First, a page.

• For almost 3 days of frustration going in and out of this forum.. I finally found a logical / proper way in fixing this thing.  Vista has no bug or what so ever, it's just the way we set our server and DNS... It's all about FQDN implementation instead of being contented in an old fashion way of AD querying.

    I noticed that Vista is also querying AD using FQDN even if you used NetBIOS name unlike previous version of Windows (which I realized after being frustrated, so why use NetBIOS name if I could comply with FQDN?).  Unchecking IPv6 / using local DNS or even Enabling NetBIOS over TCP/IP are not relevant at all.. Well, it could be, if you use the old, conventional way of AD querying... OMHO, even if you use old method, you don't need to tweak those.

     Ok, here's the trick:

    Vista is querying LDAP entry in your domain's SRV record, so you need to add this record properly in your DNS server to make it work.  You also need to open up port 389 / LDAP service (TCP/UDP) in your firewall for incoming queries.  In fact, when you initially setup AD, it automatically add SRV record in your domain (provided that you enable dynamic update) but, you need to verify and make sure that the entry should be in following format:

     _ldap._tcp.dc._mscds.<AD domain name>

     Finally, use <FQDN> instead of <NetBIOS name> when joining a domain.

    Just want to ask you not to get frustrated if it still didn't work after you created an entry... Probable cause could be:

    1) if you're using external DNS, it would take time to propagate your records in the internet.

    2) Your SRV record isn't properly configured... (if you want to know how, just ask and I'll be glad to assist you)

      

    Well, I think FQDN is an innovation in AD querying.  Probably, Microsoft utilizes internet era which I think is logical and beneficial... In this case, you could join the domain where ever you are as long as you have internet connection (which Im doing right now)

    Regards,

    Anthony

    Saturday, February 24, 2007 2:49 PM
  • That is what I found to be the trick. I used KB239897 for details. Anothony, I have been watching this thread since my first reply back in Oct. and you are right on to what may just be the root cause. Many workarounds have gotten machines attached to the domain but the problem may just be DNS from the beginning.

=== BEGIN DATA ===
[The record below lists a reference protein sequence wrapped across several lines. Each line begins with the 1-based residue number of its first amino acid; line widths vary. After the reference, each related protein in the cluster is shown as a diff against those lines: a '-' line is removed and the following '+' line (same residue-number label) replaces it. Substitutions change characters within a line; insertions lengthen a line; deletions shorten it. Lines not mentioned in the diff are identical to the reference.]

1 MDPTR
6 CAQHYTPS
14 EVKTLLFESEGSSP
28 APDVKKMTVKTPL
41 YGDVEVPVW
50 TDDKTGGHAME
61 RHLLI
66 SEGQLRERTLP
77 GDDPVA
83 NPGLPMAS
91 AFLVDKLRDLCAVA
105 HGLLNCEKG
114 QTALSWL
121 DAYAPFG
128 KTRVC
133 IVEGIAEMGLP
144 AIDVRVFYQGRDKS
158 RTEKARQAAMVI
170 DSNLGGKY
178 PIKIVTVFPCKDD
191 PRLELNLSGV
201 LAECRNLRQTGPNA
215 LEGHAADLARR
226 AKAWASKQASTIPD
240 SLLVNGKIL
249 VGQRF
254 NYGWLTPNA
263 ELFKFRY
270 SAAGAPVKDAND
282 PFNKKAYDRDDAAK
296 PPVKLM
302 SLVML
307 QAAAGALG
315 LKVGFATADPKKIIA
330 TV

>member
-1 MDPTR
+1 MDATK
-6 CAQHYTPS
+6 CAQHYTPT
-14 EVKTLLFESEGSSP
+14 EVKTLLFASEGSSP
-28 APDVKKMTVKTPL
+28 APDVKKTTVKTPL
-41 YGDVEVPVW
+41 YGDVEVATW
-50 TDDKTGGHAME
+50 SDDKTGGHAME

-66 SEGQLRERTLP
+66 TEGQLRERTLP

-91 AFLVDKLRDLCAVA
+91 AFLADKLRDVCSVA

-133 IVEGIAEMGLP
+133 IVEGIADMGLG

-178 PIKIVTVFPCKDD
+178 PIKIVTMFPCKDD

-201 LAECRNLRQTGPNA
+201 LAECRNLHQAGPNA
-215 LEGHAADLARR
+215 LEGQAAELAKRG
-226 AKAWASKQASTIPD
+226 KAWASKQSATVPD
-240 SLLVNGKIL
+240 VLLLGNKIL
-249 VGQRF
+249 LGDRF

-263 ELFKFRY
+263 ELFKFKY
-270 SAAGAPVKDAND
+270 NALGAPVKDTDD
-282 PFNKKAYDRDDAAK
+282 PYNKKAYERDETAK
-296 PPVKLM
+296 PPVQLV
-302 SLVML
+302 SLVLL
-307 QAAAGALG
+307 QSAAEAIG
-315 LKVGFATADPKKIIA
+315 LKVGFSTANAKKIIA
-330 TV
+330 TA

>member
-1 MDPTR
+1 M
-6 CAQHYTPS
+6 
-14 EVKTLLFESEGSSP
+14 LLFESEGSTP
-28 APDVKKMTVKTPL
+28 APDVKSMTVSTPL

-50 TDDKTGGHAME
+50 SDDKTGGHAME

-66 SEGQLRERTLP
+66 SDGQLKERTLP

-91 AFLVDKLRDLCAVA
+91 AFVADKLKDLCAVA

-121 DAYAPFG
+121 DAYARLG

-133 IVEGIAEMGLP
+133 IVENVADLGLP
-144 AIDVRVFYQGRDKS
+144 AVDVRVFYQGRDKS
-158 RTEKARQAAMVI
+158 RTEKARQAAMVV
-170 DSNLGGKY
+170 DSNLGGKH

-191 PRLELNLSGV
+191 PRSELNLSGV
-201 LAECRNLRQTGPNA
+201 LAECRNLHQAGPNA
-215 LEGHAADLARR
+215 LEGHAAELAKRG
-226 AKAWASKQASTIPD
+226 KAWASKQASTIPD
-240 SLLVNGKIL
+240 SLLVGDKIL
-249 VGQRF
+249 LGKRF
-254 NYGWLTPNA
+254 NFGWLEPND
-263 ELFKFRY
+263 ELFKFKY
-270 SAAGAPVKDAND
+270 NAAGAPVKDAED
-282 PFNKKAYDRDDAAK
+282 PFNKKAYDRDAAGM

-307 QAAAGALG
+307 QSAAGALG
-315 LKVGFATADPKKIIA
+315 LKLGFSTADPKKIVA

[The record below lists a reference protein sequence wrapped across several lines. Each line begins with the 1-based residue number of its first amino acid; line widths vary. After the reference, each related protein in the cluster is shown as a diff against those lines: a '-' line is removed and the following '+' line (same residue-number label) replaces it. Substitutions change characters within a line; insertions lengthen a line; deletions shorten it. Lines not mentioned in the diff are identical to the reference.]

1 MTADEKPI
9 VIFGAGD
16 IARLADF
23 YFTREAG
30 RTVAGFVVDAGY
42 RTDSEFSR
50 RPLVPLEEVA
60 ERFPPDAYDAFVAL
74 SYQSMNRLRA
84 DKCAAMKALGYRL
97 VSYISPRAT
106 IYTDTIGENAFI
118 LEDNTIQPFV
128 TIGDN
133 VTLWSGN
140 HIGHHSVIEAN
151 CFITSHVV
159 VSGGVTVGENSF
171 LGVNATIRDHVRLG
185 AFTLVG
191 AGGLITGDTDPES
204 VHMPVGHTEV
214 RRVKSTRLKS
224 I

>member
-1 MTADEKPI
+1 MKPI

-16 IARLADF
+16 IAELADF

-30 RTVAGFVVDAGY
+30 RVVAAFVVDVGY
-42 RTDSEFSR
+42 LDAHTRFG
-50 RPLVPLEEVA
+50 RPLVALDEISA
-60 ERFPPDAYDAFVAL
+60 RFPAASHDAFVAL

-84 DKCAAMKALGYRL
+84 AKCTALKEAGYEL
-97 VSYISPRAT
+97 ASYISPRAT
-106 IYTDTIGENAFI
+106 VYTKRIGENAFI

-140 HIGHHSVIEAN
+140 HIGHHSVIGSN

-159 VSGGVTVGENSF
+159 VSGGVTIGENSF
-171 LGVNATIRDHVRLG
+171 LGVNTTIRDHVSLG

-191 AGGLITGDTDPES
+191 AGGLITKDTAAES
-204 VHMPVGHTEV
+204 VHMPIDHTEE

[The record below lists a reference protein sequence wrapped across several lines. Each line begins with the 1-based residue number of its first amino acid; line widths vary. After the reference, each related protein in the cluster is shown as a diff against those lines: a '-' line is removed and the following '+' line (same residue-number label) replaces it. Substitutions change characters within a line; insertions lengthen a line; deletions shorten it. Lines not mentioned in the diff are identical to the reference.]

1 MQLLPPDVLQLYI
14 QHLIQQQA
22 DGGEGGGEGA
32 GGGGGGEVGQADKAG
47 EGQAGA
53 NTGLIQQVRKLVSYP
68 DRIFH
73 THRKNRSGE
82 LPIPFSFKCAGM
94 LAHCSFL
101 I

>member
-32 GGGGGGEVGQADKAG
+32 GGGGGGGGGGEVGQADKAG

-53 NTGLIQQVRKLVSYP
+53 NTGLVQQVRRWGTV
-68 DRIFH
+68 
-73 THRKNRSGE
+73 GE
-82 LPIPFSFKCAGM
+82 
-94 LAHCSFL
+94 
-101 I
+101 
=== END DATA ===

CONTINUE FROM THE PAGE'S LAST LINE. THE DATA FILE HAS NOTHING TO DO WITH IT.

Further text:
Saturday, February 24, 2007 10:43 PM
  • Well, for those who doesn't use DNS service in Win2K or 2K3, you need to set it up now to comply with FQDN and use Vista without problem.  Even if you don't have registered domain, you only need to put your DNS server address as your primary DNS (TCP/IP) and everything will be translated and forwarded.  Make sure you set up your DNS properly and everything will go smooth.

    Tuesday, February 27, 2007 3:50 AM
  • I am having the same problem trying to join Vista to my domain. I have tried several things that have been suggested here, enabling netbios and disabling IPv6 ect. but I still can't get it to join. I am new to working in a server 2003 and I don't understand how to implement your solution Anthony. I would appreciate it if you could explain a little how to do what you said. Thanks!
    Tuesday, March 06, 2007 7:20 PM
  • I assume:

    - You host your own DNS Server

    - You own a Fully Qualified Domain Name (ex: myCompany.com)

    - You have static, public IP address.

    - Your Active Directory server / host name is myCompany.com (your FQDN)

    In your myCompany.com's DNS record, add host "A" record  and name it after your AD server's NetBIOS name (ex: myServer). Then, point it to your AD's public Static IP so, it will be reacheable if someone ping myServer.myCompany.com (I didn't say you need to activate PING service as it's not necessary here) from net.

    Open LDAP Service or Port 389 (UPD/TCP) in your firewall for incoming query and port forward to Active Directory server.  Make sure that you also open an access for DNS query (where ever that server may be).

     

    Next, add new domain (within the root domain, myCompany.com), and named it _msdcs (that's it, that new sub domain will read as:  _msdcs.myCompany.com).  Go inside that newly created sub domain and create another sub and name it dc.  Again, go inside that new sub domain (dc._msdcs.myCompany.com) and there, you create SRV record (Service Locator).

    SVR record info: